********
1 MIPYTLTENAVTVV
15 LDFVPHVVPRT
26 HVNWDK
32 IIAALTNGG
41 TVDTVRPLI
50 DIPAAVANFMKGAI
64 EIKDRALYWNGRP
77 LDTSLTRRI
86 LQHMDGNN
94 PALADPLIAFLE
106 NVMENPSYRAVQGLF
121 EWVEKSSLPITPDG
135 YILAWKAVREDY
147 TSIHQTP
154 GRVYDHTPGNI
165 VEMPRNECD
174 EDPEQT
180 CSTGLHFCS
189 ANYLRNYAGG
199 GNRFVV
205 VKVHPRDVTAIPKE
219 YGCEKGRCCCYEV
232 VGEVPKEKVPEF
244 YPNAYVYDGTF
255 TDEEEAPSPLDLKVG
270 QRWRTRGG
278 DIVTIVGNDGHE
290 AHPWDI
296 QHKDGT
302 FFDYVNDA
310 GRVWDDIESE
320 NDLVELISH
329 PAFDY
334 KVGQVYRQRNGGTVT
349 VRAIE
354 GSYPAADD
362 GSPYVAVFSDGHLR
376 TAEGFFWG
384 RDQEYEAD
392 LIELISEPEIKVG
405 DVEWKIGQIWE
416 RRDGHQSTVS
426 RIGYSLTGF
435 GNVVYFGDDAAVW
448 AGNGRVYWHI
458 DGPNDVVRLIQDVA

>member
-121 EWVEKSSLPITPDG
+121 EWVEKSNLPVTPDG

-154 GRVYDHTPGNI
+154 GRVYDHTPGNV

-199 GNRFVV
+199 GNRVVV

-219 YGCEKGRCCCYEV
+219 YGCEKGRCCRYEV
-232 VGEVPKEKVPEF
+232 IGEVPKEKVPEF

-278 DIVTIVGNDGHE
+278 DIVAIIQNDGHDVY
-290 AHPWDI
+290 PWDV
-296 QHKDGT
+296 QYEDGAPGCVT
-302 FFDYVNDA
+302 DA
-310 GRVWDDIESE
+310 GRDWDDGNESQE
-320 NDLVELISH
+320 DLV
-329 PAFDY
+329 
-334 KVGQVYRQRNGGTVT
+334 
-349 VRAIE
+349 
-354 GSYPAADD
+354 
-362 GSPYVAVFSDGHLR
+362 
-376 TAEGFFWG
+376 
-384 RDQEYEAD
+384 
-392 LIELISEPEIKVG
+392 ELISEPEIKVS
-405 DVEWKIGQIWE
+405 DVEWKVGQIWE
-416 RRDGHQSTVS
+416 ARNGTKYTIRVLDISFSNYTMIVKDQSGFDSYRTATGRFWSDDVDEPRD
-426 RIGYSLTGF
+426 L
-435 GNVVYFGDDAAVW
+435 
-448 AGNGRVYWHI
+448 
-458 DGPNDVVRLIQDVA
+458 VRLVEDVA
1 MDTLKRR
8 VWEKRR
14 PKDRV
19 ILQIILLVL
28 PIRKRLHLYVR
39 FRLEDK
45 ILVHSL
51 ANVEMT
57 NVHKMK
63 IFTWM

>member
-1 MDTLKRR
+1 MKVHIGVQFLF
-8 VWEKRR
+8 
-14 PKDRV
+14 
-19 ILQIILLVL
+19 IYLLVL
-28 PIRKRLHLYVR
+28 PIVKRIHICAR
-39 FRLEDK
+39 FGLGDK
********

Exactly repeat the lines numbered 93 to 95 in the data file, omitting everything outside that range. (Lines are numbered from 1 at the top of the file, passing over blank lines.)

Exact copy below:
+435 
-448 AGNGRVYWHI
+448 